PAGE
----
refreshment by means of some pastime, agreeable exercise, or the like.
a pastime, diversion, exercise, or other resource affording relaxation and enjoyment.

1350–1400; Middle English recreacioun (< Middle French recreation) < Latin recreātiōn- (stem of recreātiō) restoration, recovery, equivalent to recreāt(us) (see recreate) + -iōn- -ion

recreatory [rek-ree-uh-tawr-ee, -tohr-ee] , adjective Unabridged
Based on the Random House Dictionary, © Random House, Inc. 2014.
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World English Dictionary
recreation (ˌrɛkrɪˈeɪʃən)
1.  refreshment of health or spirits by relaxation and enjoyment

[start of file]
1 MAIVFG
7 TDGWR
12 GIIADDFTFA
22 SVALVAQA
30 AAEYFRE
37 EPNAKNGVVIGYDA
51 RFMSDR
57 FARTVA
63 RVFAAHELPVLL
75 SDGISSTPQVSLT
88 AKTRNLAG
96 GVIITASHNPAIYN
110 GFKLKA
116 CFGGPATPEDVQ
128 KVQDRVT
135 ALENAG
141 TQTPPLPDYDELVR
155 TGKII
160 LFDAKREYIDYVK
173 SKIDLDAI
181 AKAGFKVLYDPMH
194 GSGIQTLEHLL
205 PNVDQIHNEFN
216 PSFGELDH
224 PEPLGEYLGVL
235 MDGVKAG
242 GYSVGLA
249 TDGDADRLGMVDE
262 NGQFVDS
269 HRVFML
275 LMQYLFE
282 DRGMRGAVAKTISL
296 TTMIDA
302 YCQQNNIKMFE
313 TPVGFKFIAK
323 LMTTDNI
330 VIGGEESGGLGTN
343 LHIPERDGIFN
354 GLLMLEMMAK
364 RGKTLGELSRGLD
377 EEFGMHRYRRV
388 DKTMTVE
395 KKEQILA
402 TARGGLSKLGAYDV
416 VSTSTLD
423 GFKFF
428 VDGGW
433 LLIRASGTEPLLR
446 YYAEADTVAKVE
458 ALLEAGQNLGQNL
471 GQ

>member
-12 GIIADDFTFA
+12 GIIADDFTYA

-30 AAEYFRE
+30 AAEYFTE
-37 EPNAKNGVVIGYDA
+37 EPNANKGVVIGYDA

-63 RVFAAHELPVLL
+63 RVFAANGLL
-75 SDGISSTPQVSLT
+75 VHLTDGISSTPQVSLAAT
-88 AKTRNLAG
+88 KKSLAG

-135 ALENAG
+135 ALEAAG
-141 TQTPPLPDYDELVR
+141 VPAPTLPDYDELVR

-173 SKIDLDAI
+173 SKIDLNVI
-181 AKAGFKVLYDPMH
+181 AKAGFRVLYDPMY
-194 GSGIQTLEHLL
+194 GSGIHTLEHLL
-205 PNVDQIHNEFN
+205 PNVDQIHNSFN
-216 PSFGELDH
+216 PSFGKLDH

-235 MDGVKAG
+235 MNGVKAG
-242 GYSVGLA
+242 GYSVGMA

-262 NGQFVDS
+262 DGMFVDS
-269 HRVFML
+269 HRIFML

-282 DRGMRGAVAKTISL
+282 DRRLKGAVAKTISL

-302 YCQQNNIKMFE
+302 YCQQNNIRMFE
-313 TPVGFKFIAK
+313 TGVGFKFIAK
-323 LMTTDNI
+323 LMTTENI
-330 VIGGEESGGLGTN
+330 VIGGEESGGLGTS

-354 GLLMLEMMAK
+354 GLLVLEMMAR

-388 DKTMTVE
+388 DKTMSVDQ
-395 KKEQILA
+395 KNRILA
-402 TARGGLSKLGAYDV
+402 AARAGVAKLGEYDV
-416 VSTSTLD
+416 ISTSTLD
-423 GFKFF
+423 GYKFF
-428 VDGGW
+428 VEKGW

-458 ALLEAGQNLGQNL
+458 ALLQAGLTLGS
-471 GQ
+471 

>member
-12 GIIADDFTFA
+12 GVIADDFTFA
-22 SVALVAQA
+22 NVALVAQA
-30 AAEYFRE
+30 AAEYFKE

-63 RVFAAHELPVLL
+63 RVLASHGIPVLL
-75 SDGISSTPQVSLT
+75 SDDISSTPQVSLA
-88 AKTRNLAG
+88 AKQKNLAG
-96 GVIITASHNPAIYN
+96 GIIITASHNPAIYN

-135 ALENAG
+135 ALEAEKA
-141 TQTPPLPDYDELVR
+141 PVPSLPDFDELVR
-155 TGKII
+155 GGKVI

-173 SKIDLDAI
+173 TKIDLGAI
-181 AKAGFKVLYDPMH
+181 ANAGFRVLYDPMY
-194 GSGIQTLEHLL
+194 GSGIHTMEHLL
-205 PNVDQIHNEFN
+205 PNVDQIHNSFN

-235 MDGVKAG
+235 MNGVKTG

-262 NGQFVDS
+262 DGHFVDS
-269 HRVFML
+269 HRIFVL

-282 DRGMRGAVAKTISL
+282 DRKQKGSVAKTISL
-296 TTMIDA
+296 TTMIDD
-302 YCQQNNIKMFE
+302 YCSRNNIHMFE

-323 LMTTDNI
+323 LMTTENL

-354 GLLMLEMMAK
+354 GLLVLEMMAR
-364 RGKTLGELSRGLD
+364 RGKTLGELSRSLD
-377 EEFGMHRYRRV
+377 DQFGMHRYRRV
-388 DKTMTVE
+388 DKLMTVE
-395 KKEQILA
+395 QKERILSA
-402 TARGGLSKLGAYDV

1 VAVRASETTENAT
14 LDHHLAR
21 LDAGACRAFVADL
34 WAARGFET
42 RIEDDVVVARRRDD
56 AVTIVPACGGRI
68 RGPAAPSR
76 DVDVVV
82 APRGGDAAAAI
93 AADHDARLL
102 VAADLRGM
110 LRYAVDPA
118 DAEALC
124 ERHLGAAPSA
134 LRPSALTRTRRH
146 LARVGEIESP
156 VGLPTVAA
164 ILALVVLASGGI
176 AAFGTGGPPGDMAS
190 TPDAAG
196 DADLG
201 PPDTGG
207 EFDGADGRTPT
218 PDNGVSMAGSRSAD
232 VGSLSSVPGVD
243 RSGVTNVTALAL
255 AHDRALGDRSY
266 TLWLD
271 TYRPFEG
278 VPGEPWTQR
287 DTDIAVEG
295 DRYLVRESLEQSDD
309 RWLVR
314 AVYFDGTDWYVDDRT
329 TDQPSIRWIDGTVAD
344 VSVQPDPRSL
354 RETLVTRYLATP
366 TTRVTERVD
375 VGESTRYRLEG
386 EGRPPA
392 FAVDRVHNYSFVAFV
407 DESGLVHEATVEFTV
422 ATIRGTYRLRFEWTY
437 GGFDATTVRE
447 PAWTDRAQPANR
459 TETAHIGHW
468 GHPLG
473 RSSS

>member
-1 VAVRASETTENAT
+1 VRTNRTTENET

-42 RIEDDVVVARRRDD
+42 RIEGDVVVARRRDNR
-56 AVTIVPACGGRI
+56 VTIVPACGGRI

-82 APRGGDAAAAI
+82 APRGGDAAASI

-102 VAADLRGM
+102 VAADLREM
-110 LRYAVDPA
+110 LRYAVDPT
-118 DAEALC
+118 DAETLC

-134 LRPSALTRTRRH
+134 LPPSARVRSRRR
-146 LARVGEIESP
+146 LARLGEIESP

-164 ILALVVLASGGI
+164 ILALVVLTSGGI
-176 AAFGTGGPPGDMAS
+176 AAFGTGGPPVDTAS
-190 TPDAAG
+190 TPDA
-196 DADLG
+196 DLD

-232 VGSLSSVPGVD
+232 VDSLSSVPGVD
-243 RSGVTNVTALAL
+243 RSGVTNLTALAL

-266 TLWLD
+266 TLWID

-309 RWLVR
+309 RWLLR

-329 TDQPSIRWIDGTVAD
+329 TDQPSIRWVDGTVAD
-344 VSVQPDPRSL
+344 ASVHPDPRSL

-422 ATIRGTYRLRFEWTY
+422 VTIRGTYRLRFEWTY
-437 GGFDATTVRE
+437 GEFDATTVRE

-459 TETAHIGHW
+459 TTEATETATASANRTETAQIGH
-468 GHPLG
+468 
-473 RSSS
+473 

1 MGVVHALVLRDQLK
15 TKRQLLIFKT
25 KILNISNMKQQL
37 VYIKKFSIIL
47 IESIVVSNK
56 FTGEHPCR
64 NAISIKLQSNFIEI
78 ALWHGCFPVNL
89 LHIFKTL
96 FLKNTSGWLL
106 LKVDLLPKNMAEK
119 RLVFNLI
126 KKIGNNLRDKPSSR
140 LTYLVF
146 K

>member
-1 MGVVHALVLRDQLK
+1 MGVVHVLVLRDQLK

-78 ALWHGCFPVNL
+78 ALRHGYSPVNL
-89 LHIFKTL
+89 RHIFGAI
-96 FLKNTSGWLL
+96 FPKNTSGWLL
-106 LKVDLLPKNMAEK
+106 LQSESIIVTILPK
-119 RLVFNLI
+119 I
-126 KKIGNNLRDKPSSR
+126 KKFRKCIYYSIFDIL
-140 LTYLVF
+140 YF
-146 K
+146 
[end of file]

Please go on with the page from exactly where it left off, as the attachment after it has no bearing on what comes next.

2.  an activity or pastime that promotes this
3.  a.  an interval of free time between school lessons
 b.  (as modifier): recreation period

Collins English Dictionary - Complete & Unabridged 10th Edition
2009 © William Collins Sons & Co. Ltd. 1979, 1986 © HarperCollins
Publishers 1998, 2000, 2003, 2005, 2006, 2007, 2009
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Word Origin & History

1390, "refreshment or curing of a person, refreshment by eating," from O.Fr. recreacion (13c.), from L. recreationem (nom. recreatio) "recovery from illness," from recreatus, pp. of recreare "to refresh, restore," from re- "again" + creare (see create). Meaning "refresh oneself
by some amusement" is first recorded c.1400; abbreviated form rec is attested from 1929. Verb recreate "to refresh by physical influence" is attested from c.1560, but not now used, probably from confusion with re-create (q.v.). Recreational is from 1656.
Online Etymology Dictionary, © 2010 Douglas Harper
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